When you think of the name Brad Bird, you automatically associate him with critically praised animated films such as "The Incredibles," "Ratatouille" and "The Iron Giant." He's been a shining star in the animation front for the past decade, so when he suddenly decided to go the live-action route plenty of his fans were on board, especially since he started by making his mark in one of the bigger action franchises out there. Now here we are on the opening week of "Mission: Impossible - Ghost Protocol," the fourth installment of the popular franchise starring Tom Crusie. Brad Bird discusses with us the thrill of directing the action flick, the new gadgets that are close to some that exist in the real world and the never-ending question about his future with other animated films, particularly a sequel that fans have been wanting for half a decade now.
Ethan Hunt (Tom Cruise) and his team are racing against time to track down a dangerous terrorist named Hendricks (Michael Nyqvist), who has gained access to Russian nuclear launch codes and is planning a strike on the United States. An attempt by the team to stop him at the Kremlin ends in a disaster, forcing the President to invoke Ghost Protocol, under which the IMF is disavowed, and will be offered no help or backup in any form. Undaunted, Ethan and his team chase Hendricks around the globe, but despite their efforts they might still be too late to stop a horrendous disaster. Latino Review: Were you a fan of Mission Impossible the TV show?
Brad Bird: Yeah. I saw them when I was really a kid. You know, it’s been running forever. Just the premise of it, it’s in the title. If ever you could distill it to two words, it’s Mission Impossible. I think there’s something very fun about that idea.
Latino Review: Was there any pressure to outdo the last movie?
Brad Bird: I think that there’s always somewhat that pressure. I think that if you think about it that way, I think you just have to go, what’s the best one I can make? You know? And what would I like to see? And they gave me permission to play in that sandbox the way I wanted to, so I did.
Latino Review: Gadgets are always important in the spy movies. So this, the one scene we saw, there’s like 4 or 5 new gadgets. Did you contribute any new gadgets?
Brad Bird: Well the idea of how the gloves could work, I had something to do with. They had this sequence, when they pitched it to me, but we found out that they’re actually working on gloves that do that. What they do is they mimic geckos, which people didn’t understand that for the longest time there are tiny hairs that interact and there’s a way to put current through it. It’s called the Vanderwall Effect. And it creates adhesion that you can then disengage, but it holds you. Just like a gecko can peel his hand or paw or whatever you call it, claw off and replant it and it supports its weight. So they’re actually working on something like that, so the idea of it being that kind of thing is actually, not, they haven’t got it yet but they’re on their way to it. Yeah, there’s some odds and ends in the film, but there were a lot of good ones before I arrived that I was just like, oh boy. Can’t wait to show that.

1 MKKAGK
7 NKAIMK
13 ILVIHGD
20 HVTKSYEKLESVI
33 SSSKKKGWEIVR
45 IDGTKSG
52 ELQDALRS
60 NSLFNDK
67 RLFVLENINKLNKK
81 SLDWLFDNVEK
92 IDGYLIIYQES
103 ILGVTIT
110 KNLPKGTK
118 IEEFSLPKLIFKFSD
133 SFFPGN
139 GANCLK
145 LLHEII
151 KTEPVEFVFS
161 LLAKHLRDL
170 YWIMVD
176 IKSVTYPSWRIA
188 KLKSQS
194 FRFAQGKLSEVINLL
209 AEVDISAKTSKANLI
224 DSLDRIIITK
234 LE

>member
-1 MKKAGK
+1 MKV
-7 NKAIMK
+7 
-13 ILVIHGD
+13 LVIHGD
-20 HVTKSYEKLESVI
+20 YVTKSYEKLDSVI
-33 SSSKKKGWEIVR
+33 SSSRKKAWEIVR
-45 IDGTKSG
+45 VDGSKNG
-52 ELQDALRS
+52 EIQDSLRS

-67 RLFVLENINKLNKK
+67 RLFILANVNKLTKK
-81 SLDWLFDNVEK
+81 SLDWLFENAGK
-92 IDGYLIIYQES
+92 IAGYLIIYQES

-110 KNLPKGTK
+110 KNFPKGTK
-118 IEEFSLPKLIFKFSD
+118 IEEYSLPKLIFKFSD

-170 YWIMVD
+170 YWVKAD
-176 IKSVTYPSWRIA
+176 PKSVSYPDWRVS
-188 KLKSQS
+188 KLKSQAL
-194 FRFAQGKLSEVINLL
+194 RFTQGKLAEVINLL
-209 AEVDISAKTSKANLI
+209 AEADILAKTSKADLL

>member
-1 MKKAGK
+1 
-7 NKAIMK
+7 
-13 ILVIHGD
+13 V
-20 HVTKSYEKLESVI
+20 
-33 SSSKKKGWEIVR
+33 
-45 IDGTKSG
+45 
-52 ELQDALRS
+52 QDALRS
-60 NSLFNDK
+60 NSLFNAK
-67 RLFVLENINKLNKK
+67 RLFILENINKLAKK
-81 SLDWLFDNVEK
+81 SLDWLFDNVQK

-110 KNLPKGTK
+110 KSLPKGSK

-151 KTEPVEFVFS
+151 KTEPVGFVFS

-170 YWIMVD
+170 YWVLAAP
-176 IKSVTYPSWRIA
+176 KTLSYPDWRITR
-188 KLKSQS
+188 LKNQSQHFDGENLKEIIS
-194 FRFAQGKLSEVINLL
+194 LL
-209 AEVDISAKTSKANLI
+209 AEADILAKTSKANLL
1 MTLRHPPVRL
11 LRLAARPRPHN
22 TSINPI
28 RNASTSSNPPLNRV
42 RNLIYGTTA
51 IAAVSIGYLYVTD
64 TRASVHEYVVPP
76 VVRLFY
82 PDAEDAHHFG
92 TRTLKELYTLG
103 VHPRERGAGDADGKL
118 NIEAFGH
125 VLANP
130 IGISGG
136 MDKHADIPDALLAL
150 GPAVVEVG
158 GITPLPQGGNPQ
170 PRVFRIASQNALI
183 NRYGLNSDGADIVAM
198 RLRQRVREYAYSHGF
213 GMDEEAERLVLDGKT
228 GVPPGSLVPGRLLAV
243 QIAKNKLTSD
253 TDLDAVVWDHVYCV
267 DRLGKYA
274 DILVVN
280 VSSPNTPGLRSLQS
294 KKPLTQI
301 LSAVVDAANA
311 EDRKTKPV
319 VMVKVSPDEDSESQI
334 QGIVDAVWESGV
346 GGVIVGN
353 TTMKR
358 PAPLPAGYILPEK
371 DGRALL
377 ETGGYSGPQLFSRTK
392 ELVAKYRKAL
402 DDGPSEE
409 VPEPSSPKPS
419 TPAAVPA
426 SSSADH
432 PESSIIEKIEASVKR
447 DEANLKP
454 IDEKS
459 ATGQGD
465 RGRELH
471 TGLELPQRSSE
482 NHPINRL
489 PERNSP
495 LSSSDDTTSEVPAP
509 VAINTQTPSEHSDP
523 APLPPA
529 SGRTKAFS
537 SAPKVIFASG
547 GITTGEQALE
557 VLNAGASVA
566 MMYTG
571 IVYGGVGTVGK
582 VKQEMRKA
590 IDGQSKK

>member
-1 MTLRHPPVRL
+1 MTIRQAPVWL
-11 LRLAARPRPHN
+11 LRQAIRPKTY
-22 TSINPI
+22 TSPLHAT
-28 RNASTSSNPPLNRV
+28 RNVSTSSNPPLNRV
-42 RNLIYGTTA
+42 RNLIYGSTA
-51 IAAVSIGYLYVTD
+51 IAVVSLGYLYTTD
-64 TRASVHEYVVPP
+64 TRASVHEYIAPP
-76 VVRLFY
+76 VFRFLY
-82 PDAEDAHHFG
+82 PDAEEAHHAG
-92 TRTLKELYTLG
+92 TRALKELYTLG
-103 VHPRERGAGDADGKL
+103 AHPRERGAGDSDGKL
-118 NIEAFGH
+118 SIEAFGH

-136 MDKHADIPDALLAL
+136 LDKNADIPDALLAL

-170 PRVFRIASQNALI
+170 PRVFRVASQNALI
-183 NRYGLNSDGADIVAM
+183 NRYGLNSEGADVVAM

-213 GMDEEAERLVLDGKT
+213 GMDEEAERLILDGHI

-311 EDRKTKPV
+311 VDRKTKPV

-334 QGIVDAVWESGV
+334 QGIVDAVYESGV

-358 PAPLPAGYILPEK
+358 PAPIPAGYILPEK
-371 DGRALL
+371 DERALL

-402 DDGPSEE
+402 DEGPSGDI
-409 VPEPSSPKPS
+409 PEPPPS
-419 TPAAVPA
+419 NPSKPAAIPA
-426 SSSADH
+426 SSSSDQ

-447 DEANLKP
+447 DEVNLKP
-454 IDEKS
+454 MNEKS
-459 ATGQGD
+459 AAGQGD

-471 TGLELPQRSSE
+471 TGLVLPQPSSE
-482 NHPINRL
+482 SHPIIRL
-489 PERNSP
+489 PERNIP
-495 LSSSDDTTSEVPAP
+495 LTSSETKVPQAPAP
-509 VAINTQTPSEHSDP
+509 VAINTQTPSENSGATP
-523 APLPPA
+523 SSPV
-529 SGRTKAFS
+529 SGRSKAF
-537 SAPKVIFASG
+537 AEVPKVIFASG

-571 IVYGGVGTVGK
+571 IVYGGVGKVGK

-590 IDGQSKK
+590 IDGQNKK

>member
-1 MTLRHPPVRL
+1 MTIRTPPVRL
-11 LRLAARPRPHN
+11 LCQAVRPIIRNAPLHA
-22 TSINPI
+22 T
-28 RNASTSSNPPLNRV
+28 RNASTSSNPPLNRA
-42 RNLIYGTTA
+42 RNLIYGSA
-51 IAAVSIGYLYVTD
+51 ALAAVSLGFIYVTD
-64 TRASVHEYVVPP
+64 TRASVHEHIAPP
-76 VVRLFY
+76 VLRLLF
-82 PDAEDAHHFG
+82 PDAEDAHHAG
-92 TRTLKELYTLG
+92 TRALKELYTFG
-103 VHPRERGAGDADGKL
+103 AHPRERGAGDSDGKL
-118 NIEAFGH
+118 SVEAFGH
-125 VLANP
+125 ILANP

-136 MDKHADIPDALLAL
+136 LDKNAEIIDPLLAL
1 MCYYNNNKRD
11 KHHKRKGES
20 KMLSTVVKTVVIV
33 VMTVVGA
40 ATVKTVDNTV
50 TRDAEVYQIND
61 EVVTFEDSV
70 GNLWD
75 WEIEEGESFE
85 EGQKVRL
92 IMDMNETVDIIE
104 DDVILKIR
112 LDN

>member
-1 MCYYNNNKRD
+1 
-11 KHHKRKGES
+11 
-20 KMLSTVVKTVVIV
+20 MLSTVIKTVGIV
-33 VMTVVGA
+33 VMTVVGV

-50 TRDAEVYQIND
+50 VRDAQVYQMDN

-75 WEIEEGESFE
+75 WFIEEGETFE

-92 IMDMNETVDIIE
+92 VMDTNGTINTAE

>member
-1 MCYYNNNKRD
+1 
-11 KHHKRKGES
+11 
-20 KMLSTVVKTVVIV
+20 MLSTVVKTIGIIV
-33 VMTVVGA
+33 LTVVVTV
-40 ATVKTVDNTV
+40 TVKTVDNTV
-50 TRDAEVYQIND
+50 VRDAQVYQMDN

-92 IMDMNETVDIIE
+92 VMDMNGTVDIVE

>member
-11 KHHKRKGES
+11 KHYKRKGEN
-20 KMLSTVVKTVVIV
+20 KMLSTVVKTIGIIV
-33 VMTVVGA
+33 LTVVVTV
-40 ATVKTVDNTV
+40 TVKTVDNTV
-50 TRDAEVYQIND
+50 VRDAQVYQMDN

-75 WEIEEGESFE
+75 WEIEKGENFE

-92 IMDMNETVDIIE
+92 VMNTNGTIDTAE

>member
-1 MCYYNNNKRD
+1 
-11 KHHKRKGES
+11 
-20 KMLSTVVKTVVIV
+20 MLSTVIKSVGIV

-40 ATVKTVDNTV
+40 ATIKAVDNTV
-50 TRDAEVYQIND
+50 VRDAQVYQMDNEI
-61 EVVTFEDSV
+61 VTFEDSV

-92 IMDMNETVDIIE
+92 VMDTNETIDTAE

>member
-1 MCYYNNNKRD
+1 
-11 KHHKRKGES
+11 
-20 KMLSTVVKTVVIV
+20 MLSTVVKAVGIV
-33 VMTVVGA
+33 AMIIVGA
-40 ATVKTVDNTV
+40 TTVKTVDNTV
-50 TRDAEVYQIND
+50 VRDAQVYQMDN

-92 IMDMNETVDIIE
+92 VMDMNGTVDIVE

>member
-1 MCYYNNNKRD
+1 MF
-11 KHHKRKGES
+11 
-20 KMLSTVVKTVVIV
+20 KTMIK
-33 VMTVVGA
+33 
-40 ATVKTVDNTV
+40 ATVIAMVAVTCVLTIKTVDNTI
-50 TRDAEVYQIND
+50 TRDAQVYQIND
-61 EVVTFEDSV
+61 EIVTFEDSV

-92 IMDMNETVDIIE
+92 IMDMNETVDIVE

Latino Review: Did you play with the story at all?
Brad Bird: Yes. I mean, they’d been working on it for about a year. J.J. Abrams and Tom Cruise and the writers, Josh Applebaum and Andre Nemick, for about a year. And they had several set pieces they were determined—climbing the bridge was one of them. That they were going to have in there, and that’s what attracted me to it. But they also asked if there was anything you would love to see in a spy movie. I pitched them several things and several of them ended up being in the movie, with the sand storm being one of them. So I definitely got to throw a lot of stuff into the mix. Latino Review: Has this project turned you on more to doing more live action?
Brad Bird: Absolutely, but I would not say that I want to never make another animated film. I love the medium of film, which is there whether you’re doing animation or live action. I think how I would love to approach it is just be passionate about the story and then just find the best medium to tell that story in.
Latino Review: Well everyone loves "The Incredibles" and everyone always wants to know if there’s a chance of another one. Obviously you’re busy doing other things, but if someone else at Pixar had an idea for it, could you see giving them a blessing to do "Incredibles 2"?
Brad Bird: I’m not—some people could, and I’d like to think that maybe on some level—I would hate to think that I’m being barbaric or anything, but that sounds—what I’m hearing and it’s not what you’re saying, but what I’m hearing is so if someone else wanted to have your children, could they take them and do what they wanted to with them for a while. Would you ship them off? And I’d go no! If I could come up with a complete idea that I felt was as sound as the first one, I would love to go back to that world because I love the characters. And I wouldn't rule it out because it’s a world that I am very fond of. And I have some good ideas for it. I don’t have a whole movie’s worth yet. But certainly if I got it all together I would love to do it with Pixar, and I love working with Pixar, too.
"Mission: Impossible - Ghost Protocol" is out in theaters and IMAX everywhere now.